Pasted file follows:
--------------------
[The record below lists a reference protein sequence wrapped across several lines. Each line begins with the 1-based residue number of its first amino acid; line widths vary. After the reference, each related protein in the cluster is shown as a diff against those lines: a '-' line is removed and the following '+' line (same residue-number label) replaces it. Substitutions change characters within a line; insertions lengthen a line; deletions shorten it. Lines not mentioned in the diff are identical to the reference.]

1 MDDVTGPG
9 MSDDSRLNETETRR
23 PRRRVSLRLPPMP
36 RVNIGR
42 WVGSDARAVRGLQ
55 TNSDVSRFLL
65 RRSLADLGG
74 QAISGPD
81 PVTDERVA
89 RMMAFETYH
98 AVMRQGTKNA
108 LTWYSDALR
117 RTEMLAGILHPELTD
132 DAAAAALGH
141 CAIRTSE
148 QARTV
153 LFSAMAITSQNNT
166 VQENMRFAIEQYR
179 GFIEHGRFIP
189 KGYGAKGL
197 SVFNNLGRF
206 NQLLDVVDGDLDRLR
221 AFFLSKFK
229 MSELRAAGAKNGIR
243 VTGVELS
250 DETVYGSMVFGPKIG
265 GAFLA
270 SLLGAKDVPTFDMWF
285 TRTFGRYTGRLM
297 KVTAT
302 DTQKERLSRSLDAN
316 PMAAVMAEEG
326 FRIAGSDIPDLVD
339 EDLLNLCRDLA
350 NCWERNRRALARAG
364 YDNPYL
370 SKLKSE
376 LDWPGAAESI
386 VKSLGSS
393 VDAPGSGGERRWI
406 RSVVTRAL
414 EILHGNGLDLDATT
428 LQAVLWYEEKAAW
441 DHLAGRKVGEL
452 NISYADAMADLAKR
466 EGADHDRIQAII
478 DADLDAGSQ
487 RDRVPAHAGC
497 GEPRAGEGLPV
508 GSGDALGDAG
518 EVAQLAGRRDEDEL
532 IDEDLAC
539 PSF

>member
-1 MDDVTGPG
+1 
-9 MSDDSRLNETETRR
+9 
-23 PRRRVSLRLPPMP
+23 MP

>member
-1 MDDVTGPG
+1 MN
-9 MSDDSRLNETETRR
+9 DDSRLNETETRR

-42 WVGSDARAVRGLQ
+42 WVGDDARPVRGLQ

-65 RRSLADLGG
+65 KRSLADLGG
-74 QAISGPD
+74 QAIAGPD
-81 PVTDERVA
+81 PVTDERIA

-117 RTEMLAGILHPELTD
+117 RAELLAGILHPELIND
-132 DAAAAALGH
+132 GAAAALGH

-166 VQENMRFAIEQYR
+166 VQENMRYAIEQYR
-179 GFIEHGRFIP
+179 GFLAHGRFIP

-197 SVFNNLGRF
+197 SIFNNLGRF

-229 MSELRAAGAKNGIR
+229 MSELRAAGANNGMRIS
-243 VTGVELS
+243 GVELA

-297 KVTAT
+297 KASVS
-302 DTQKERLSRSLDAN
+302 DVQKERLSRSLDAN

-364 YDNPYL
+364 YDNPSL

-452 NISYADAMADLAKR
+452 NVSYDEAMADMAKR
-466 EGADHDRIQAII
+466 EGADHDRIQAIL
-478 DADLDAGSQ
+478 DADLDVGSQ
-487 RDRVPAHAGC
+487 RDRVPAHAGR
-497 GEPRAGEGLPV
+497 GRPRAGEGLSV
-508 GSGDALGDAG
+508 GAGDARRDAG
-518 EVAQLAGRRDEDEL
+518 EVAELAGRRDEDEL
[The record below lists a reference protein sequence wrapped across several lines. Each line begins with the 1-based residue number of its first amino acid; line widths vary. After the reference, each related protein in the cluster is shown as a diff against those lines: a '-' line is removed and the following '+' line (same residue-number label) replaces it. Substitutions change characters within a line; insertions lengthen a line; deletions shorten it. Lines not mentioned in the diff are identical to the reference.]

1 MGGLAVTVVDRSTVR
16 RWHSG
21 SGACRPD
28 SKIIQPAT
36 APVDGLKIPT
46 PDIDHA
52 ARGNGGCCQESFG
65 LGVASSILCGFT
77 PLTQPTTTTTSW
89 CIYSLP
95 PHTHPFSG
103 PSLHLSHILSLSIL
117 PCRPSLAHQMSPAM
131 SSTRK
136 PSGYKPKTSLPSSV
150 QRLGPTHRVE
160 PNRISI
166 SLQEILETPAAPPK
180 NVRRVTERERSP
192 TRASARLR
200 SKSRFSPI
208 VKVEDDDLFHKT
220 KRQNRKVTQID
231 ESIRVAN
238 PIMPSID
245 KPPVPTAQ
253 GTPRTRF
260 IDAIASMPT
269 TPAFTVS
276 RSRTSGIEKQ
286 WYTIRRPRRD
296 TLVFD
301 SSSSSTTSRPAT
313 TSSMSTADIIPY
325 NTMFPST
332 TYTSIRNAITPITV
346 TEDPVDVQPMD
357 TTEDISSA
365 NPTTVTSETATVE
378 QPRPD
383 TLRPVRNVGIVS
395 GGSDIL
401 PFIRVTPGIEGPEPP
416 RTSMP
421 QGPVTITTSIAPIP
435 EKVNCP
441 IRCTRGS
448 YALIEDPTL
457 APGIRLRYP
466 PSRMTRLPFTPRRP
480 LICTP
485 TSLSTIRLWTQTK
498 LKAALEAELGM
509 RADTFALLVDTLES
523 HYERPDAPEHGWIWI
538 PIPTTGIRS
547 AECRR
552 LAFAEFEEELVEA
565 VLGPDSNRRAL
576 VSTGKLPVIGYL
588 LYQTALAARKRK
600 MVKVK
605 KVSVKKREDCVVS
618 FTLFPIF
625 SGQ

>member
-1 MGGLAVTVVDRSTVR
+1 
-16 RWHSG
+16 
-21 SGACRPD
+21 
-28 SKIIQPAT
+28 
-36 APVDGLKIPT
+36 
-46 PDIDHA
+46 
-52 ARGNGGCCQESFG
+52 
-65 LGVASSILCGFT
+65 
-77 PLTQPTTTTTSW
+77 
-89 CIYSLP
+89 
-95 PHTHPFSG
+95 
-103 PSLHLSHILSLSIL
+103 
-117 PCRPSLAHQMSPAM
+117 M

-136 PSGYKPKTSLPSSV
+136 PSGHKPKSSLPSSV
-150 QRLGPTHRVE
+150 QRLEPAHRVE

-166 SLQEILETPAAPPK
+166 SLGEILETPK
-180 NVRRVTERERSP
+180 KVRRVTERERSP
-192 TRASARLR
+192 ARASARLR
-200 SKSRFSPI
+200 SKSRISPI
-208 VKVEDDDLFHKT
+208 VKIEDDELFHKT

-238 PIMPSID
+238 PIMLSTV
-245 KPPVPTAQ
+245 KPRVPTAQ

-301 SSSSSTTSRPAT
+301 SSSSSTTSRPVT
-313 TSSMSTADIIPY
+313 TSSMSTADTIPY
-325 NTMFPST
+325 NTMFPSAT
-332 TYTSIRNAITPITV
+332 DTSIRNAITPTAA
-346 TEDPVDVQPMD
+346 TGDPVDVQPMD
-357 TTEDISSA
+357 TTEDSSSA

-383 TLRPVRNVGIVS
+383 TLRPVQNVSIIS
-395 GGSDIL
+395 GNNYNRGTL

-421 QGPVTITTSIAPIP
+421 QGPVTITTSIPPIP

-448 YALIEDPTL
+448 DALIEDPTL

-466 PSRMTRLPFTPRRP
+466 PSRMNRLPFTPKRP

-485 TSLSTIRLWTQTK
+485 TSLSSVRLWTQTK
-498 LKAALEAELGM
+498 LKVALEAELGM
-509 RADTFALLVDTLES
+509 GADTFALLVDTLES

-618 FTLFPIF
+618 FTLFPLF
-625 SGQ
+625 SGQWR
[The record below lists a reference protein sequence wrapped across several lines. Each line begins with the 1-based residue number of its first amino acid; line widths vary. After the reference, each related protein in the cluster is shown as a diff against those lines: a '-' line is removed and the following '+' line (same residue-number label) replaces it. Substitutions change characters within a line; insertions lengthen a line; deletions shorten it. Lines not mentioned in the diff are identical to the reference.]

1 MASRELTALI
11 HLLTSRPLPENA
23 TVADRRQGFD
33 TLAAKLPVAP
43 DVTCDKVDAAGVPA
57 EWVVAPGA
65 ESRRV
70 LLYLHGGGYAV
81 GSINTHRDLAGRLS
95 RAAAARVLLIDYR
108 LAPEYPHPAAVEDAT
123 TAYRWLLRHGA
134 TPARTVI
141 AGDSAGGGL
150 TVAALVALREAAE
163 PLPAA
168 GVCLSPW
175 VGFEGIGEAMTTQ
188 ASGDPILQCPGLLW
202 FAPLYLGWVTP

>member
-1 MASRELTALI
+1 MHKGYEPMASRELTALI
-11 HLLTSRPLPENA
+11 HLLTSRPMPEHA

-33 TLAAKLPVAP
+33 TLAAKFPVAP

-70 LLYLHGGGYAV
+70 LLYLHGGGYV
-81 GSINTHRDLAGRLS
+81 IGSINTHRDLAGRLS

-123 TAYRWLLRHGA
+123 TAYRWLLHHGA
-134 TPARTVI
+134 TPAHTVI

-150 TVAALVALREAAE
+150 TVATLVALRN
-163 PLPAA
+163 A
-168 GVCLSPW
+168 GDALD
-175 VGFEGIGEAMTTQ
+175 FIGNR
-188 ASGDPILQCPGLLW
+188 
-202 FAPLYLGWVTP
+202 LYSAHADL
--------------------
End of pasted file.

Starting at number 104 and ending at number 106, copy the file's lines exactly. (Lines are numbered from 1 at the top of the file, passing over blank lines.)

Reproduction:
+497 GRPRAGEGLSV
-508 GSGDALGDAG
+508 GAGDARRDAG